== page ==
DIVISIONS OF THE PITUITARY GLAND AND RELATIONSHIP TO THE HYPOTHALAMUS
The pituitary gland (hypophysis) is composed of the neurohypophysis (posterior pituitary lobe) and adenohypophysis (anterior pituitary lobe). The neurohypophysis consists of three parts: the median eminence of the tuber cinereum, infundibular stem, and infundibular process (neural lobe). The adenohypophysis is likewise divided into three parts: the pars tuberalis, pars intermedia, and pars distalis (glandularis). The infundibular stem, together with portions of the adenohypophysis that form a sheath around it, is designated as the hypophysial (pituitary) stalk. The extension of neurohypophysial tissue up the stalk and into the median eminence of the tuber cinereum constitutes approximately 15% of the neurohypophysis. A low stalk section may leave enough of the gland still in contact with its higher connections in the paraventricular and supraoptic nuclei to prevent the onset of diabetes insipidus. Atrophy and disappearance of cell bodies in the supraoptic and paraventricular nuclei follow damage to their axons in the supraopticohypophysial tract. If the tract is cut at the level of the diaphragma sellae, only 70% of these cells are affected; if the tract is severed above the median eminence, about 85% of the cells will atrophy. Thus, approximately 15% of the axons terminate between these levels.
The main nerve supply, both functionally and anatomically, of the neurohypophysis is the hypothalamo-hypophysial tract in the pituitary stalk. It consists of two main parts: the supraopticohypophysial tract, running in the anterior or ventral wall of the stalk, and the tuberohypophysial tract in the posterior, or dorsal, wall of the stalk. The tuberohypophysial tract originates in the central and posterior parts of the hypothalamus from the paraventricular nucleus and from scattered cells and nuclei in the tuberal region and mamillary bodies. The supraopticohypophysial tract arises from the supraoptic and paraventricular nuclei. On entering the median eminence, it occupies a very superﬁcial position, where it is liable to be affected by basal infections of the brain and granulomatous inﬂammatory processes. The tuberohypophysial tract in the dorsal region of the median eminence is smaller and consists of ﬁner ﬁbers. In the neural stalk, all the ﬁbers congre- gate into a dense bundle lying in a central position, leaving a peripheral zone in contact with the pars tuberalis, which is relatively free of nerve elements. The hypothalamohypophysial tract terminates mainly in the neurohypophysis.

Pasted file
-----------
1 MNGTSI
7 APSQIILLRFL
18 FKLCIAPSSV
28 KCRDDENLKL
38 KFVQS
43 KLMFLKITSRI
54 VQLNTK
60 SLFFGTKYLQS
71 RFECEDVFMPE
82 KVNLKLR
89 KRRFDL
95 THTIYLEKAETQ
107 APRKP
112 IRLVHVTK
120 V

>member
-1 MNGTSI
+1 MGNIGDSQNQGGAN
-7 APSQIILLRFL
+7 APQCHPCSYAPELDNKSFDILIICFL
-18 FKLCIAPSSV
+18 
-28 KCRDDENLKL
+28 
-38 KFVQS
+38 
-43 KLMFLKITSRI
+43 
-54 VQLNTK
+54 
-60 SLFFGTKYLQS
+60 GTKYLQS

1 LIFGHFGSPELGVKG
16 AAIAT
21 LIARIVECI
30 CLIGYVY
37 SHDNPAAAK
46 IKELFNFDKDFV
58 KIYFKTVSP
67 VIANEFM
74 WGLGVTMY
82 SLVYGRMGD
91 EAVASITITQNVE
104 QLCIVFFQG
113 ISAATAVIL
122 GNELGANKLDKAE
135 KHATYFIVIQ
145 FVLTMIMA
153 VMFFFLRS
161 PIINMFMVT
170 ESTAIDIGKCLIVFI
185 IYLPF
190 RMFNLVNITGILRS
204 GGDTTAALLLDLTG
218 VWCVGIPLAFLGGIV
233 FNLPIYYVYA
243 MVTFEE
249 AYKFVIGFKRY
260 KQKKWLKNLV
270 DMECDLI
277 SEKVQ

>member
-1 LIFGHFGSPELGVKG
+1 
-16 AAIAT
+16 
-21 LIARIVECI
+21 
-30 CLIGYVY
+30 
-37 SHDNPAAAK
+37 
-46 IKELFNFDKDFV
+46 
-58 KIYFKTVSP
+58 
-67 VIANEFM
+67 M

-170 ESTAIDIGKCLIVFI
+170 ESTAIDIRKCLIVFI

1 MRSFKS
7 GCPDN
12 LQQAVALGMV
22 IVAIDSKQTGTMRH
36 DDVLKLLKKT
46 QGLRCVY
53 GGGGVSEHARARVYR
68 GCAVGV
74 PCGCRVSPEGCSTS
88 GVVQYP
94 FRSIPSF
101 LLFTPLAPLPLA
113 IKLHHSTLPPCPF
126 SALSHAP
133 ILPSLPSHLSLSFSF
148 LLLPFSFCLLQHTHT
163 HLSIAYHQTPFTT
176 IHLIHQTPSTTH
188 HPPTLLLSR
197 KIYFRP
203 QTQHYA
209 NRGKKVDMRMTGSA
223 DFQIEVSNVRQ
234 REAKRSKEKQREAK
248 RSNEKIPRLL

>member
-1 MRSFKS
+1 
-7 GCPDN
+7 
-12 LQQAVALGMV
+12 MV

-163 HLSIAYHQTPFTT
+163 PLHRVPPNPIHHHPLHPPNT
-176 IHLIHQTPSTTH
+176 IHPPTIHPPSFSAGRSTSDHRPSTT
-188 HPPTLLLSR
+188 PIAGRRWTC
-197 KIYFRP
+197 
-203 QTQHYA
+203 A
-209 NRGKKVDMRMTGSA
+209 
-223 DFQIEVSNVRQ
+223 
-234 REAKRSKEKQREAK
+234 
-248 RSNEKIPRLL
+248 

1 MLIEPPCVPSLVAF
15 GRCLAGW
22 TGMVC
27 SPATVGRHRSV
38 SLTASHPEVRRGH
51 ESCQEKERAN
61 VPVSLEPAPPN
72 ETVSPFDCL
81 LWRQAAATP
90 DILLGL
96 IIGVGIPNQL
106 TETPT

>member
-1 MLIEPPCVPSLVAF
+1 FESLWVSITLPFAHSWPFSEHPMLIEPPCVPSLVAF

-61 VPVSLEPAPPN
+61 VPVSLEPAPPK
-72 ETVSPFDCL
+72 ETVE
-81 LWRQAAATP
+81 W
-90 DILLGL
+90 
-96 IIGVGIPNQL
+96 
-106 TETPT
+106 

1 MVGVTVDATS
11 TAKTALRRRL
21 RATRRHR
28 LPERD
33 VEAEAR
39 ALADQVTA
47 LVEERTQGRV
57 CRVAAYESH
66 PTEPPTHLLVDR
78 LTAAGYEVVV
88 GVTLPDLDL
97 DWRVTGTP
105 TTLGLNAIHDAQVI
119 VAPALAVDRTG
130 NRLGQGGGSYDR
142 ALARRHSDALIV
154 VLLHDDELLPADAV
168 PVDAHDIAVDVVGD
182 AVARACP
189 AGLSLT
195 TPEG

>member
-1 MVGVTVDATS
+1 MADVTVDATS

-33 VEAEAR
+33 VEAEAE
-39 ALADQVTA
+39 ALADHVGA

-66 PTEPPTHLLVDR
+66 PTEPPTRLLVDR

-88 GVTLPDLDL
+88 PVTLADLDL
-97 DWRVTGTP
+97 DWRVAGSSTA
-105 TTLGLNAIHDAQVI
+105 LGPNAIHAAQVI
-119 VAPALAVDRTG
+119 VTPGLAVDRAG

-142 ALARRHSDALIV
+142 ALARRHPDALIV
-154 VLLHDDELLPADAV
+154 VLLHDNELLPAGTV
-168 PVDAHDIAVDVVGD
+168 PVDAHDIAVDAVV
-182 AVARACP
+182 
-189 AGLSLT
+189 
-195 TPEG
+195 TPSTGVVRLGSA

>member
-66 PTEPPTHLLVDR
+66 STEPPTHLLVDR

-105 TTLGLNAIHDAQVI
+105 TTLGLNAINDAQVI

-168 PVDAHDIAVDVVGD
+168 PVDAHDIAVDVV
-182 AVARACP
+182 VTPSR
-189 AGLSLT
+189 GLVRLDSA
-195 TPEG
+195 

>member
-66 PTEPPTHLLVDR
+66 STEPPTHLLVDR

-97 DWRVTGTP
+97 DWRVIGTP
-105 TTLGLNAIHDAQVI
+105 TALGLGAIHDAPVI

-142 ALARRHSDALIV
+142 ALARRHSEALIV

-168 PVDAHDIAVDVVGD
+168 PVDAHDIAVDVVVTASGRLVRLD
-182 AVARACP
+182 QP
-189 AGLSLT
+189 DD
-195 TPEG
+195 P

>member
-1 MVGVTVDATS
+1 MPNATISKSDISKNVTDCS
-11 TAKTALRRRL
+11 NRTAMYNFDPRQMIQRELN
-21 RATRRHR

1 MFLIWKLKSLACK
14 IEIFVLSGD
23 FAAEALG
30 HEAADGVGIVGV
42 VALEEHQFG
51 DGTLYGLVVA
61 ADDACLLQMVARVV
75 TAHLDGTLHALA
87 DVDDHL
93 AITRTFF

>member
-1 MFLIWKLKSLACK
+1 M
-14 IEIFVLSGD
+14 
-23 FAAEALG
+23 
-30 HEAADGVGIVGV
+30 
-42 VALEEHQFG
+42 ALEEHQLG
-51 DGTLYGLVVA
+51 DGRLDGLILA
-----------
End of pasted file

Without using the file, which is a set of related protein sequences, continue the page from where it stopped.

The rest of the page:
The hypothalamus has ill-deﬁned boundaries. Anteroinferiorly, it is limited by the optic chiasm and optic tracts; passing posteriorly, it is bounded by the posterior perforated substance and the cerebral peduncles. On sagittal section, it can be seen to be separated from the thalamus by the hypothalamic sulcus on the wall of the third ventricle. Anteriorly, it merges with the pre- optic septal region, and posteriorly, it merges with the tegmental area of the midbrain. Its lateral relations are the subthalamus and the internal capsule.
A connective tissue trabecula separates the posterior and anterior lobes of the pituitary; it also extends out into the anterior pituitary lobe for a variable distance as a vascular bed for the large-lumened artery of the trabecula. The embryonic cleft, which marks the site of the Rathke pouch within the gland, may be contained, in part, in this trabecula. It is easier to see in newborns and tends to disappear in later life. Colloid-ﬁlled follicles in the adult gland mark the site of the pars inter- media at the junction between the pars distalis and the neurohypophysis. This boundary may be quite irregular because ﬁngerlike projections of adenohypophysial tissue are frequently found in the substance of the neurohypophysis.